Now as the quaint fishing village's artistic festival looks set to return, villagers once more prepare to open their cottage doors as temporary galleries.
Registration has opened for the Staithes Festival of Arts and Heritage, to be held in September, following a two-year break in which anticipation has only grown.
Artist Rob Shaw is chairman of the volunteer group which helps to organise it.
"Staithes is extremely picturesque, there isn't a day through the year you won't find someone painting the place," he added.
"We wanted to bring all that together. This is a showcase for everybody."
Staithes' artistic heritage dates back to Queen Victoria's reign, when a colony of artists gathered here in the 19th century.
This Staithes Group of Artists featured some of Britain's most prominent painters such as Dame Laura Knight, Harold Knight, and Joseph Bagshawe, all inspired by its surroundings.
It was here that Britain's greatest explorer Captain Cook got his first taste of teh sea, and the village was once among England's biggest fishing ports.
Today, its quaint cobbled streets, traditional wooden fishing cobles, and winding cliff paths, prove a "magnet" to artistic folk, said Mr Shaw, all drawn in attempts to capture its charm.
A decade ago, a group of local artists and gallery owners had come across the concept of pop-up galleries, and what began with 25 artists has grown to include over 100 cottages.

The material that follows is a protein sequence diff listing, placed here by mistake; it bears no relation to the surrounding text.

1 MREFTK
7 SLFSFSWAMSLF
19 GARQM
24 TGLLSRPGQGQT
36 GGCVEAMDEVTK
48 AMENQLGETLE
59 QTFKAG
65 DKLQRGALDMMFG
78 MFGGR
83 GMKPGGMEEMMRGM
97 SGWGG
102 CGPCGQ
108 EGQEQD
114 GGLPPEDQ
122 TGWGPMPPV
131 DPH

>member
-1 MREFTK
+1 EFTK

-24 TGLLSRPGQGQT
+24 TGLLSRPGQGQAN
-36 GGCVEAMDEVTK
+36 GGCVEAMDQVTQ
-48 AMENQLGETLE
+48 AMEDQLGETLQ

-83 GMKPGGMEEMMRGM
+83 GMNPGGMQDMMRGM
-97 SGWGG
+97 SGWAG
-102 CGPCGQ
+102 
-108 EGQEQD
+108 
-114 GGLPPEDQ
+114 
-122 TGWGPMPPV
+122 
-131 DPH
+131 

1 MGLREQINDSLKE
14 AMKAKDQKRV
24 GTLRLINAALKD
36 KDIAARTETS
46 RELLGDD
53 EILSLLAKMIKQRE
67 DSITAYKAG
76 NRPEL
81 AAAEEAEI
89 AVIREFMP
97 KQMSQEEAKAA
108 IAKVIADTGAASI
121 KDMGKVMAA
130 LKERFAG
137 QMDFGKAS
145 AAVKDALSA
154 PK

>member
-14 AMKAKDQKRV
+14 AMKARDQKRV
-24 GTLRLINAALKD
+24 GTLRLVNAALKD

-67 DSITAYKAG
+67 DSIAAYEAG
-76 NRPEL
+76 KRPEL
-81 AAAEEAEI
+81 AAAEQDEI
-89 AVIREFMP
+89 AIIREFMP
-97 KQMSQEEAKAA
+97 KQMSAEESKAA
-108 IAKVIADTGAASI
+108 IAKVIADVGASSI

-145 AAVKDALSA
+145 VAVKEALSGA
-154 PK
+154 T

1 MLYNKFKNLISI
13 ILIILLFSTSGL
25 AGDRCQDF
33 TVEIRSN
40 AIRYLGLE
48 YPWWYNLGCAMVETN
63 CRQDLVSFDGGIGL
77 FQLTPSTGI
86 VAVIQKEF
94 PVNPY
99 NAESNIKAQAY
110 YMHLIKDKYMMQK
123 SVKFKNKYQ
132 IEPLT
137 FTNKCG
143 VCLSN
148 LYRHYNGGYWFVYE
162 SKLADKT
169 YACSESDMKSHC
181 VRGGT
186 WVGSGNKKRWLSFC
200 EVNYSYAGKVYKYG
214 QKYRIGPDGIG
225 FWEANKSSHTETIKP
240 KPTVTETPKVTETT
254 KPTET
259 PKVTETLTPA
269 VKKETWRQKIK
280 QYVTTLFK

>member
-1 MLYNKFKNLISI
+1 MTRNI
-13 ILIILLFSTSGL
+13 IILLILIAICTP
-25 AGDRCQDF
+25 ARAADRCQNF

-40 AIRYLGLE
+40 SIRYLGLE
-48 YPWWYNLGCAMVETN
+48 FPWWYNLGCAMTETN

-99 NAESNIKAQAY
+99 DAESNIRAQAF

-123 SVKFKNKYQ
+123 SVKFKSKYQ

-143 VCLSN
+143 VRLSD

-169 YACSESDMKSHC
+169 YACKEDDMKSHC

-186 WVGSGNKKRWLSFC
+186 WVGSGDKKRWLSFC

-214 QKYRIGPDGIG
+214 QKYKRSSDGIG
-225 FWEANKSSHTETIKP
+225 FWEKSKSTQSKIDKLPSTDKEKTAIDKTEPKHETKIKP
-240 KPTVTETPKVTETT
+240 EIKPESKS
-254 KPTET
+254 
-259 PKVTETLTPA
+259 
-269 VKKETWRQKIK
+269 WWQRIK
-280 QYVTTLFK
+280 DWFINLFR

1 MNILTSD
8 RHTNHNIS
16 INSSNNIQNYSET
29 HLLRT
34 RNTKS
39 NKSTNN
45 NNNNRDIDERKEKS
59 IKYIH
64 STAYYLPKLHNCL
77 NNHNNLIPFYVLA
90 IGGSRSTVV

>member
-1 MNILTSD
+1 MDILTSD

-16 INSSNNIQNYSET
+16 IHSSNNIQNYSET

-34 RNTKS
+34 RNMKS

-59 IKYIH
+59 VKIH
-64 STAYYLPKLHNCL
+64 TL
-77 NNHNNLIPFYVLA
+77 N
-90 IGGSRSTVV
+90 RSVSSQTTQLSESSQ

The festival, over its last three-day weekend, with vast art and light installations, proved hugely popular and drew an estimated 5,000 visitors.
Now, plans are afoot for its return over three days in September, from street buskers to guided walks, workshops, talks and shows, preparing plans under guidance as time allows.
Artists, from painters to printers, textile makers and ceramicists, are now invited to register for exhibitions in temporary galleries, let or loaned by villagers and holiday cottage owners.
Mr Shaw said the ambition a decade ago was for a way in which artists could open their work to interpretation, inspired by a similar concept in Pittenweem village in Scotland.
He said: "It started out as a very small village festival, but it's grown exponentially over the years.
"For a couple of hundred years Staithes has been connected with artists. Back in Victorian times it was a very affluent set, but Staithes still has a prominent artistic community.
"Now it's 'full-steam ahead', with applications flooding in already as artists are keen to get back to celebrating their work."
The Staithes Festival of Arts and Heritage is to be held over a three-day weekend from September 9, supported by the North York Moors National Park and the Coastal Communities Fund.
As well as a showcase in galleries for contemporary art inspired by the surrounding area, artists can let or loan temporary exhibitions or pop-up galleries in cottages and holiday lets.
Interest from street buskers, musicians and vendors is also now being sought. To find out more visit www.staithesfestival.com.